How To Come Up With Good Essay Topics For 6th Grade Students
During 6th grade, teachers will start to prepare student for entering middle school. Due to this, there will be more writing assignments and a closer attention to the quality of the writing. Since 6th grade students will have to write essays more frequently, they should look up some topics in advance. If the student already has a topic prepared, they can immediately start writing once the assignment has been handed out. To get a head start on finding 6th grade essay topics, students can read through the following list of ideas. These essay topics can be used as they are written, or modified to suit the needs of the assignment.
6th Grade Essay Topics
- 1. Would you rather get or give a gift?
- 2. What are some of your goals in life?
- 3. If you could be anyone when you grow up, who would you be?
- 4. What is the most selfless thing that you have ever done?
- 5. If you could meet any historical figure, who would it be and why?
- 6. Do you think that there are things that only men or only women can do? Why or why not?
- 7. Do you think that astrological horoscopes are true? Why or why not?
- 8. What are some of the difficulties faced by immigrants to a new country?
- 9. If you could transform into any animal, what would it be and why?
- 10. Have you ever been bullied or made to feel different? How did this experience make you feel?
- 11. What was the happiest moment that you have ever experienced? Why?
- 12. How can you talk to someone who has political or religious beliefs that are different than your own?
- 13. What is the longest time that you have ever kept a secret? What was the secret?
- 14. Write about an experience where you thought you knew something for certain, but were later proven to be wrong.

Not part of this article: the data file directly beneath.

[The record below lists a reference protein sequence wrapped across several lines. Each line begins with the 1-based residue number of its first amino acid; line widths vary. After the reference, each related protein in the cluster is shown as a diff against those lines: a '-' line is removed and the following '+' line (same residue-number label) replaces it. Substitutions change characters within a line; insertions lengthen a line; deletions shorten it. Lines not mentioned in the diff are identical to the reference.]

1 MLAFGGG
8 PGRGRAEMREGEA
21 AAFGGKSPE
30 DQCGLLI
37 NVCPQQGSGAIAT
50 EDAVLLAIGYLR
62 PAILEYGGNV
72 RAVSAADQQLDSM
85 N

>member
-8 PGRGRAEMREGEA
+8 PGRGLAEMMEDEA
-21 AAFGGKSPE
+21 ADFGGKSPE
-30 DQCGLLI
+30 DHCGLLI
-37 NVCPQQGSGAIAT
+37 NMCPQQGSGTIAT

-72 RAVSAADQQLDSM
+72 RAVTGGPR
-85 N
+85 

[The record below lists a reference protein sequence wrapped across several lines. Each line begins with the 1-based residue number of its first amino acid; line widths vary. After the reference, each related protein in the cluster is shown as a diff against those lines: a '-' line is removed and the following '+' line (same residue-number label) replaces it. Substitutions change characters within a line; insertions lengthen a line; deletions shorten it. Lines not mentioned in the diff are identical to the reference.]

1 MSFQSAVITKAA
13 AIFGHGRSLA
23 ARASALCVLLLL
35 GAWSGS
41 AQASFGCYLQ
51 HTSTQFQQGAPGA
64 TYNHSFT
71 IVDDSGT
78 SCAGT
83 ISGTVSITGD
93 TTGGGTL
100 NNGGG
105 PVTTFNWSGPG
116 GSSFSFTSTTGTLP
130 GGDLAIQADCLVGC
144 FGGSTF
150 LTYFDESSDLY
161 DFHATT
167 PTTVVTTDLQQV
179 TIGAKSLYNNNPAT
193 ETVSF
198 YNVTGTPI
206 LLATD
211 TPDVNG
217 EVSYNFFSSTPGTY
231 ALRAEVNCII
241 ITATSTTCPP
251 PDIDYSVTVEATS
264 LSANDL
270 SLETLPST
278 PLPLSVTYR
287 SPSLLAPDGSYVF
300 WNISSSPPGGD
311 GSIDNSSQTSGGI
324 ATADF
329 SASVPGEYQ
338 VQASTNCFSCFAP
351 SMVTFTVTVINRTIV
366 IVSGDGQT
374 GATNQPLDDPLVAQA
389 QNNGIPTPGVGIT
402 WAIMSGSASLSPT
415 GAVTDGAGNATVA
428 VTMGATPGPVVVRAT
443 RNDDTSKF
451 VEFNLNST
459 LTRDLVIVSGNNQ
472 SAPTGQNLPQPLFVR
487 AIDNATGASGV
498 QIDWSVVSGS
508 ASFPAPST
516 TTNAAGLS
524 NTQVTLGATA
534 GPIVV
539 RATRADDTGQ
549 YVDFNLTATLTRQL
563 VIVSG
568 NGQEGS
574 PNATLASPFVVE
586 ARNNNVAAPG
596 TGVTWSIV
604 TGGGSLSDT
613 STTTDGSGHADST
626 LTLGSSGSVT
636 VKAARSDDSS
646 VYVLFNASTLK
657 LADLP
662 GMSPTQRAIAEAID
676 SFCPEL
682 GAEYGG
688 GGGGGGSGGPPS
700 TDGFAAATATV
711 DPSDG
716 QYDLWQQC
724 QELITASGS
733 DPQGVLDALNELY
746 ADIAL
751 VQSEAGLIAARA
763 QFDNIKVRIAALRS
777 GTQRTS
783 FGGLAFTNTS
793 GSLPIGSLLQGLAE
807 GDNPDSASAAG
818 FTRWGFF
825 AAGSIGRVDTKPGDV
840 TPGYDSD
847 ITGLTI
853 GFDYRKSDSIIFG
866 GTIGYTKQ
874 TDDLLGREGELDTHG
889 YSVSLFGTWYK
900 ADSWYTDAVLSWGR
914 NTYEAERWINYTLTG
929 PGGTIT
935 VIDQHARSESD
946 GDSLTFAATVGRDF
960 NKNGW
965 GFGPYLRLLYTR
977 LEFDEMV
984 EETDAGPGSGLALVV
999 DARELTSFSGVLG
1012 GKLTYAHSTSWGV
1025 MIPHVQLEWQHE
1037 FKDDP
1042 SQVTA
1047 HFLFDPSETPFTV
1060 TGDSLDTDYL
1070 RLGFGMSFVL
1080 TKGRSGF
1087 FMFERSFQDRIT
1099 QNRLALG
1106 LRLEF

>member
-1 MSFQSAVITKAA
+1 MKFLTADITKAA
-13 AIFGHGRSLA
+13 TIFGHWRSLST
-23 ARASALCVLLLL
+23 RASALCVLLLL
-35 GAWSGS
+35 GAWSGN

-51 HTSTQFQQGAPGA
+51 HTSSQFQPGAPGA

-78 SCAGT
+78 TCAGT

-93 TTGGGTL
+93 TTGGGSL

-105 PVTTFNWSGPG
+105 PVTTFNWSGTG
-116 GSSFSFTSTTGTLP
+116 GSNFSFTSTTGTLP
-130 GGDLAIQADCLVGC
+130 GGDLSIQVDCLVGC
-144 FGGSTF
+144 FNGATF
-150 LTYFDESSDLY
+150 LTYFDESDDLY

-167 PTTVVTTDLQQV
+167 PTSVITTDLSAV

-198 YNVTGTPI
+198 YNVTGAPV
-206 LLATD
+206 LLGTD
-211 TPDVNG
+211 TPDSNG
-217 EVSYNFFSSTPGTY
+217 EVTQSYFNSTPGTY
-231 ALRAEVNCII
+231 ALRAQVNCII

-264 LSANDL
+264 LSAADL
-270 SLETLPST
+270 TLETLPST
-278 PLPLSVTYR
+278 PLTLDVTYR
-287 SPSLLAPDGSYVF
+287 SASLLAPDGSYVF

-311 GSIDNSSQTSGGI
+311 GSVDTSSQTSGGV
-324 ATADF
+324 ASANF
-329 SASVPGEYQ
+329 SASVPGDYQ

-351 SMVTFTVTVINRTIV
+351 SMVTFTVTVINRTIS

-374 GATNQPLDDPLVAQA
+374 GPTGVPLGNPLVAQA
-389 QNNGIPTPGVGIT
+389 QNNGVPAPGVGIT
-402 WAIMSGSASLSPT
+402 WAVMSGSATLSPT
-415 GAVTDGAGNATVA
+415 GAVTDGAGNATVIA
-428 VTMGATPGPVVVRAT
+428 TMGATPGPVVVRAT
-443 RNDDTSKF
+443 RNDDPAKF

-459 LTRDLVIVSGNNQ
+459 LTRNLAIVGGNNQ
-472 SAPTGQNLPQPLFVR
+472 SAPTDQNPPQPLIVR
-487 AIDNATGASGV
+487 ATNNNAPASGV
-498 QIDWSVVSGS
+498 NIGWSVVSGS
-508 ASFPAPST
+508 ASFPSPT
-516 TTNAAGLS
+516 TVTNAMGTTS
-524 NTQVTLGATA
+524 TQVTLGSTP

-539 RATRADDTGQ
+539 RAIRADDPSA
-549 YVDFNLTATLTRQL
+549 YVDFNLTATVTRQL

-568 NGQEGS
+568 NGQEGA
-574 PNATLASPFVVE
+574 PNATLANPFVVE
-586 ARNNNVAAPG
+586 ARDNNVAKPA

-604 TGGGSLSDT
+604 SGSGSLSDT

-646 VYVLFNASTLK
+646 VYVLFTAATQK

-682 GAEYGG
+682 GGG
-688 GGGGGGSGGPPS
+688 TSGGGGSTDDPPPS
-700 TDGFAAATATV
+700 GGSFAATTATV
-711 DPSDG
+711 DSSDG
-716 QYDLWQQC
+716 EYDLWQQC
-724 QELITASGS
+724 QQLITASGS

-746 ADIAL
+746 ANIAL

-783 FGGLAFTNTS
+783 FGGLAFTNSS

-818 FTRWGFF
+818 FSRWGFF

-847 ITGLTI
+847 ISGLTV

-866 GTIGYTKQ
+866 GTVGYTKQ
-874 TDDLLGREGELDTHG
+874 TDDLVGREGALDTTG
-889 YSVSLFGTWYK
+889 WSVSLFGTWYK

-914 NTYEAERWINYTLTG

- 15. Name and describe someone who has been an inspiration for your life.
- 16. In 20 years, where do you think you will be? What will you be doing?
- 17. How would your friends describe you? Is this an accurate description?
- 18. How can you start off a conversation with someone that you do not know?
- 19. What is your deepest, darkest fear?
- 20. What do you believe in the most? How did you develop this belief?
- 21. What is your favorite book? What is it about?
- 22. What is your favorite thing to do after school or on the weekend?
- 23. Have you ever been lost? How did you end up finding your way?
Outlining Essays (Grades 3-6)
Brainstorm before you start writing.
Teach students to brainstorm story ideas in preparation of writing an expressive essay.
Students will brainstorm story ideas in preparation of writing an expressive essay.
- Pen or pencil
- Dry erase board (optional)
- Dry erase markers (optional)
- Outlining Essays (Grades 3-6) Student Reproducible
1. Review the definition of personal expressive writing (writing that allows you to express your own thoughts and feelings through a letter, journal, essay, etc.) with students. Tell students that they will be preparing to write their own expressive essay on the topic: Why does your teacher deserve a classroom makeover?
Lead a discussion about the elements that make up an expressive essay. Use the following example to illustrate these elements:
Introduction: Begin your essay by stating the main idea. In an expressive essay, the main idea will be a personal experience, belief, or feeling that is meaningful to you. One way to hook your reader is to express your main idea with a short personal account of an important event in your life.
Body: The body of your essay supports your main idea by using examples. Be sure to describe your examples clearly so that your reader will understand your position, or point of view.
Conclusion: The conclusion of your essay should summarize your main idea. Restate your feelings and beliefs to make sure your main idea is understood.
2. Distribute copies of Outlining Essays (Grades 3-6) Student Reproducible (PDF). Have students complete their outlines in preparation for writing an essay in Lesson 2.
Bonus Challenge: Have students make a graphic organizer to plan their essay. They may begin by writing their main idea in a circle. They may add additional circles or "webs" to describe their supporting details and conclusion.
Marker Tips: Illustrate outlines on the dry erase board. Have students take turns using different colored dry erase markers to fill in the title, main idea, opening sentence, details 1-3, and summary sentence.
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